In 2019, the Rocky Mountain Fiction Writers (RMFW) put out a submission call for a then unnamed anthology focusing on the theme WILD. The editors, Natasha Watts and Rachel Craft, accepted all genres—realistic or speculative, contemporary or historical, literary or commercial. The only caveat was that the stories needed to be short fiction (1,500-6,500 words), and writers had to be members of RMFW. The editors received 78 submissions, and eventually narrowed it down, eventually settling on the final stories by how they complemented each other. Interestingly enough, three of the 14 stories selected for the anthology WILD: Uncivilized Tales from Rocky Mountain Fiction Writers were written by HWA members: Carina Bissett, Rick Duffy, and Angela Sylvaine. With the current open submission window for the HWA members-only anthology Other Fears – An Anthology of Diverse Terrors, I thought it might be interesting to see how different authors approached the challenge of writing to a specific theme.
I always have good intentions when I see submission calls of interest, but I am an agonizingly slow writer. By the time I fully flesh out an idea, it is usually months, if not years, from the original call that inspired the concept in the first place. In this case, inspiration struck more than a year before the call for WILD was even issued. In August 2018, a massive hail storm wrecked havoc on Colorado Springs and the Cheyenne Mountain Zoo. Softball-sized hail destroyed several structures, hundreds of parked cars, and killed a few of the exhibits’ animals. Luckily, the giraffes were spared serious damage. However, this had me thinking of the purpose of zoos and the fact that giraffes had just quietly slipped on Critically Endangered list. The end result was the story “An Authentic Experience”—a story about a zookeeper and the animals he cares for after Earth had been destroyed by an alien civilization. In all honesty, I just wanted the giraffes to have a chance to fight back, and I worked on the story with the image of a giraffe modified with teeth sharp enough to sever an obnoxious kid’s arm. I never thought this odd sci-fi/horror short would find a home. But then I saw the themed call for “stories of rebellions, escapes, and shattered boundaries,” and decided to submit.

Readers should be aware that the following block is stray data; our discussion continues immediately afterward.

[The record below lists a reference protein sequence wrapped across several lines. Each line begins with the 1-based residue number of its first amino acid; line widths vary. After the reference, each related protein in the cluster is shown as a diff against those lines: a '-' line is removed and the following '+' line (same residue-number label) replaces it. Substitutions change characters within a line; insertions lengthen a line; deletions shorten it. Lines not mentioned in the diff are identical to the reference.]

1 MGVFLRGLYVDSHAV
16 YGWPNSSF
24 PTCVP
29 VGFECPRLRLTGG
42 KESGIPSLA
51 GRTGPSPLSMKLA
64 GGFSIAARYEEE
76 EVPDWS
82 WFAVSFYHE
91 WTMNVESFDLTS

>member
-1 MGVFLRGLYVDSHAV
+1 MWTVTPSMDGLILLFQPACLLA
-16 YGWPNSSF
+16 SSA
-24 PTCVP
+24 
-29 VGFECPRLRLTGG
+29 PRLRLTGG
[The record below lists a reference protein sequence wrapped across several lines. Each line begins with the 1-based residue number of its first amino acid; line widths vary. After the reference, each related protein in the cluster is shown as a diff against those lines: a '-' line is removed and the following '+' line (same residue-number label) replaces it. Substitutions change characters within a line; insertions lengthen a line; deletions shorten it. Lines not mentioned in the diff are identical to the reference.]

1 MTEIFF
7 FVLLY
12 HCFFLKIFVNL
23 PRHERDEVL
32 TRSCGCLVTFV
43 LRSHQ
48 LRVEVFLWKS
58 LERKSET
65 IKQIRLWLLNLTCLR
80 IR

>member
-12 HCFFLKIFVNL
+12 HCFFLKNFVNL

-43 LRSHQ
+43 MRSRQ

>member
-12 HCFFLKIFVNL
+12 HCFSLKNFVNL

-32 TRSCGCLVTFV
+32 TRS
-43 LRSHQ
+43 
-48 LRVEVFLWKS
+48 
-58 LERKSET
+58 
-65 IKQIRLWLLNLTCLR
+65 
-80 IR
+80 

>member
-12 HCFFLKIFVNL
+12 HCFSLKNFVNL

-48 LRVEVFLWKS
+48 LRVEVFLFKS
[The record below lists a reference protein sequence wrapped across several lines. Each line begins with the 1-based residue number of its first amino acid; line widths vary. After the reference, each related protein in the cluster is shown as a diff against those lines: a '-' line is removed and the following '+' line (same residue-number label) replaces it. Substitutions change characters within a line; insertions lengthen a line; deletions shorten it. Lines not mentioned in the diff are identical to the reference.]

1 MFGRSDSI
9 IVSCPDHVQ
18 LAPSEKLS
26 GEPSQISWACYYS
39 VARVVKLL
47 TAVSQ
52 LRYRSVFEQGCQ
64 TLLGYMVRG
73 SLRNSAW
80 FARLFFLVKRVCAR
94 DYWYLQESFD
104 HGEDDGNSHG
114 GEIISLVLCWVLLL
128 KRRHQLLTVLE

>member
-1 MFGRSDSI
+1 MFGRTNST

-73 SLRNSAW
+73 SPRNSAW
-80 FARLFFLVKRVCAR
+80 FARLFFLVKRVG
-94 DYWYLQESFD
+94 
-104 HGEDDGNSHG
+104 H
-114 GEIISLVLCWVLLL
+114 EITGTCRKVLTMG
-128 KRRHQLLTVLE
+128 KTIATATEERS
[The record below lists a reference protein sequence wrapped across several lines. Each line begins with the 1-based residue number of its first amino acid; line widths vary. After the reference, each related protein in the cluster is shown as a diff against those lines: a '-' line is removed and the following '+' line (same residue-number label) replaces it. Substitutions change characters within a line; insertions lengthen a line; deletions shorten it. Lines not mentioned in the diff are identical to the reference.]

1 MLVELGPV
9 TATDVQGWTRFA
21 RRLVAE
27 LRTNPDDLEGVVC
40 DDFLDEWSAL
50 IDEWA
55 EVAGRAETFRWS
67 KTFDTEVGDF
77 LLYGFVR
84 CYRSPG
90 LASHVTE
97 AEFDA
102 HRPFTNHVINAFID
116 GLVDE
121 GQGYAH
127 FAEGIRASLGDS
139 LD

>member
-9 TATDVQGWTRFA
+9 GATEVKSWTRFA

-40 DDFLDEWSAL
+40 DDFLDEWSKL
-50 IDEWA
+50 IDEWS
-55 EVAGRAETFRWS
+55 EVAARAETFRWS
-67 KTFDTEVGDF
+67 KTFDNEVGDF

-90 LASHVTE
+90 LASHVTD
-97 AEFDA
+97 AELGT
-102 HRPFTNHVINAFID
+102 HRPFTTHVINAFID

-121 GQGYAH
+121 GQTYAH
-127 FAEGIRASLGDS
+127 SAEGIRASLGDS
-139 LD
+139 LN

This is not the first time I’ve written a story that ended up being picked up for a themed anthology. My first professional story was a piece I’d written to a fairy tale prompt in 2015. I never thought this gender-bent, eco-fic, mash-up of “Jack and the Beanstalk” and “Rappaccini’s Daughter” would see the light of day, but a year later it ended up being the sole story selected from slush for the powerhouse anthology Hath No Fury. The submission called for strong female protagonists defying fantasy stereotypes. I figured “A Seed Planted” was close enough, and it turned out I was right. This piece has since been translated into Japanese and was featured this summer in Night Land Quarterly, Volume 21: “The Fantasy of Sky Realms.”